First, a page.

Entry of supplies including food, water, medical supplies and fuel via Gaza's Rafah crossing with Egypt has increased during the ceasefire, but is still far from sufficient.
Approximately 85 tons of cooking oil were transported daily to Gaza since the ceasefire, accounting for only one-third of the average daily consumption in Gaza before the conflict.
Queues at filling stations for cooking gas in Khan Yunis, south of Gaza, extended for nearly two kilometers, with people waiting there overnight. Reports indicated residents resorting to burning doors and window frames for cooking.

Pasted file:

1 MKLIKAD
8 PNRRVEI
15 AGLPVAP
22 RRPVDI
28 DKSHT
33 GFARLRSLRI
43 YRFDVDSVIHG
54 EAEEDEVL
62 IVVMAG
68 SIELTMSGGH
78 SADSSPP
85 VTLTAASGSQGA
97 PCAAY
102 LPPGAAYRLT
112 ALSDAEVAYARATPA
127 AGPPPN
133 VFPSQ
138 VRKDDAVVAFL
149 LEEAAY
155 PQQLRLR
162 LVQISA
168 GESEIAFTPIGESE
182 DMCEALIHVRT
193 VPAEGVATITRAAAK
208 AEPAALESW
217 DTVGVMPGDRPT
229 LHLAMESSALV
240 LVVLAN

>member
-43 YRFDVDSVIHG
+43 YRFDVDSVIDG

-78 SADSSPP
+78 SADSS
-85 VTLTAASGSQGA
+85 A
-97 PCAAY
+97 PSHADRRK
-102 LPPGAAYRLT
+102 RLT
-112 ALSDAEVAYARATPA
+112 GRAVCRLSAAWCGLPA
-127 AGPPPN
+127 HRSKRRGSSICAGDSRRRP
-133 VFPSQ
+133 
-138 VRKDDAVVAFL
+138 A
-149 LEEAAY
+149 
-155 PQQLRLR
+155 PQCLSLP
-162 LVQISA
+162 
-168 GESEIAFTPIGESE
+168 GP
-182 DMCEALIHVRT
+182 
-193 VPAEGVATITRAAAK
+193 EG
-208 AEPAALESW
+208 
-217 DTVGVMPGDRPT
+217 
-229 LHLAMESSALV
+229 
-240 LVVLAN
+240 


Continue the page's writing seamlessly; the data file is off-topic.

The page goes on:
The mere shortage of supplies has also cost Gaza US$1.6 million every day in agricultural production loss, not even counting the destruction of agricultural equipment, farmland, and crops, especially olive trees.
"Furthermore, only one of the World Food Programme bakeries resumed operations in southern Gaza, providing bread to around 90,000 people in UN shelters, while other bakeries operate intermittently," UNOCHA noted.
On Nov. 24, Doctors Without Borders Director Joe Belliveau warned that "we are already witnessing a humanitarian crisis of catastrophic proportions," as reported by the Middle East Eye.